A proposed resolution for motorists at one busy intersection touched off dialogue about it and the city’s other hotspot traffic patterns. The discussion came on a rainy night when rush hour traffic was even more challenging than the norm, slowing to a crawl along Roswell Road and its arteries for nearly two hours.
Department of Public Works officials are examining the prospects of implementing a high-tech traffic signal at Johnson Ferry and Wright roads.
“I’ve lived with this intersection and the thousand emails that go with it for two and a half years,” said outgoing District 3 Councilman Chip Collins. “We fended folks off for a long time by telling them … I was hoping for a little more closure to this before [leaving office].”
A final decision on the matter is expected to be rendered by the end of February, with ensuing construction in the spring.
“In my own professional opinion, I would probably recommend a signal at this point [versus a roundabout],” said Public Works Director Garrin Coleman. “But I do want to go through the analysis to make sure we’re not missing something.”
In other business, talk of an extension of the MARTA rail line made for a lively public comment session on the matter.
About a dozen residents used the time to voice their opposition to implementation of any rail line or station on the east side of Ga. 400. The primarily cited reasons included the depth of single-family homes that could be impacted negatively and the two public schools also located in the path of the proposed MARTA property.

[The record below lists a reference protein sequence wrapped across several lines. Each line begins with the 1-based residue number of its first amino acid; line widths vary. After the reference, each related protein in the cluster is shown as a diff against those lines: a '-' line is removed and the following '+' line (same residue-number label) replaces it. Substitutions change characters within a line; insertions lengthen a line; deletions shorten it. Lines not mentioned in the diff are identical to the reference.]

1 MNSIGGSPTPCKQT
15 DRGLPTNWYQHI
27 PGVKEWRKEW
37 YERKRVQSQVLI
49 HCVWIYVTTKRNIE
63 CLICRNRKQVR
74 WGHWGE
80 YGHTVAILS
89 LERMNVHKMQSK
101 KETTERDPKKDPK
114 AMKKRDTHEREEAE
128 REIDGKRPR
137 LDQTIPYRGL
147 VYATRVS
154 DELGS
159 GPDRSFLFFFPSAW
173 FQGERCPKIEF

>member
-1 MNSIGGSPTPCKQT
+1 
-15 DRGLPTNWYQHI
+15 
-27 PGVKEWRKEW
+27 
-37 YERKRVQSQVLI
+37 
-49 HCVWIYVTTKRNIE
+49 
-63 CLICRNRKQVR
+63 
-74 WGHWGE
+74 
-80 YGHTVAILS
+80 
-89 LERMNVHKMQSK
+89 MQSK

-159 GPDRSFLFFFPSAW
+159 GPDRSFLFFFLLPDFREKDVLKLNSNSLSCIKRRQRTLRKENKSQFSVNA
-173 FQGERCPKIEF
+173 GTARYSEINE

Council directed staff members to conduct additional research examining the potential impact if the rail line is extended along the west side of the highway. Based on those findings, a letter will be crafted and presented to the city’s governing body for approval before being sent on to MARTA.
Elsewhere on the agenda, council members also heard from one resident who voiced concern about the rise of coyote sightings near the city’s outlying areas. The creatures’ presence is thought to endanger small pets — Mayor Eva Galambos acknowledged losing two cats — and ratchet up concern levels for parents of young children.
“In our neighborhood there’s been quite a few actually, including a very close [encounter] in my yard where my kids play in the middle of the afternoon,” said Derby Hills resident Eric Johnson. “There are many opinions on what to do with them and I don’t think anybody has the exact right answer. … We are just trying to create an environment where the right solution is determined.”